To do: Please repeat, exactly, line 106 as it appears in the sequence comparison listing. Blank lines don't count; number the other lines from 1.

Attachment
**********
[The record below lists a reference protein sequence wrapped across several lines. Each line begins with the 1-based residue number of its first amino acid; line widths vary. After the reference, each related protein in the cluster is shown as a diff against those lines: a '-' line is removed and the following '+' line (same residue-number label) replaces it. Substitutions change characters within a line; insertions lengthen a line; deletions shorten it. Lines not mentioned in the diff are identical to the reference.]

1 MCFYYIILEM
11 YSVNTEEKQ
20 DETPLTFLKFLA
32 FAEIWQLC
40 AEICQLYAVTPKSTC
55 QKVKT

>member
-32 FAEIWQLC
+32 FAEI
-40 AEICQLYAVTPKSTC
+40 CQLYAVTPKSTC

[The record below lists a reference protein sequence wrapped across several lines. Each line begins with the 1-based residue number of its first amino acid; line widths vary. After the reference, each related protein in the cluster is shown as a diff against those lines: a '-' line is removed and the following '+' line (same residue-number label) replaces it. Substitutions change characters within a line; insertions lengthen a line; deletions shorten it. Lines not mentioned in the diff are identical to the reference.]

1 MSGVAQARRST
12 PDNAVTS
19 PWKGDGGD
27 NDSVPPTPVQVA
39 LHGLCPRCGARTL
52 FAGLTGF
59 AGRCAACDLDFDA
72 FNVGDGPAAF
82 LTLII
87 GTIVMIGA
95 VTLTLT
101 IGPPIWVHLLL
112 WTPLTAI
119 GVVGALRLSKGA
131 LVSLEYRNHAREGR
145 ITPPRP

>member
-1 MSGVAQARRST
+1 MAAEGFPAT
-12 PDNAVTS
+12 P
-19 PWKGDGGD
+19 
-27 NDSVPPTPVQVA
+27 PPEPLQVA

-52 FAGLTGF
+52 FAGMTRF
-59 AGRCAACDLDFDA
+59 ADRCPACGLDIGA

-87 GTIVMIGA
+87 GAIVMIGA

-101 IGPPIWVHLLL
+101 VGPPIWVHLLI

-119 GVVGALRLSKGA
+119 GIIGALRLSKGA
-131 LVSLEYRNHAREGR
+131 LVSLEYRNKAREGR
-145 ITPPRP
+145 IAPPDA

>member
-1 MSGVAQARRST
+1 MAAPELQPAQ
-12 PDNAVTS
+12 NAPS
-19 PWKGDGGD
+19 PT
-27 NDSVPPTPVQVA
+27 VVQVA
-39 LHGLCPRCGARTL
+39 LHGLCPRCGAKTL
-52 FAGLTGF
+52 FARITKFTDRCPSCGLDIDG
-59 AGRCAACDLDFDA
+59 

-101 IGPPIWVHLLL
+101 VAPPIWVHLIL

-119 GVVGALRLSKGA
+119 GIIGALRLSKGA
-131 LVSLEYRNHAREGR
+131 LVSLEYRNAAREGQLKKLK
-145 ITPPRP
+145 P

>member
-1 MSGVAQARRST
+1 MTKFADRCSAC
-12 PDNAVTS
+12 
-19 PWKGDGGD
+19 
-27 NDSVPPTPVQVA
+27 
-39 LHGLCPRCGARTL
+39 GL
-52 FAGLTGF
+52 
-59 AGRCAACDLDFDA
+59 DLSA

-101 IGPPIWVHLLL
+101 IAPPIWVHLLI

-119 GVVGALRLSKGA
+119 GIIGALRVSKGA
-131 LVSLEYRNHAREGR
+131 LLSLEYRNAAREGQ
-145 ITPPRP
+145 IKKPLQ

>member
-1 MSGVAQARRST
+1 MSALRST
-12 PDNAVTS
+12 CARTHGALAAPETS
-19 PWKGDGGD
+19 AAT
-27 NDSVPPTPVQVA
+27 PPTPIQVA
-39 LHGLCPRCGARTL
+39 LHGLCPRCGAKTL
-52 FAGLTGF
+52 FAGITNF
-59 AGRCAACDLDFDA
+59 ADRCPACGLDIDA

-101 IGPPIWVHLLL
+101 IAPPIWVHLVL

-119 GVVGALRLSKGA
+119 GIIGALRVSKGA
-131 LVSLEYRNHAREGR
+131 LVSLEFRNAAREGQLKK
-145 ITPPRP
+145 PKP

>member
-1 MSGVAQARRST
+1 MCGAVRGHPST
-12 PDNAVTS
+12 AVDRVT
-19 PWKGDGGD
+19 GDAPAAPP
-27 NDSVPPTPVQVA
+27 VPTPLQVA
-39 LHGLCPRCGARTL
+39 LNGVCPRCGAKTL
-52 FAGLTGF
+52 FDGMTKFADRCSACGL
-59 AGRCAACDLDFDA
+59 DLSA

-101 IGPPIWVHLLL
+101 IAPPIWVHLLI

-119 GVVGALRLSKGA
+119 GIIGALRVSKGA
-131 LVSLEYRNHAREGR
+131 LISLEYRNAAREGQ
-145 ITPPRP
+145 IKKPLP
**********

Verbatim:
-27 NDSVPPTPVQVA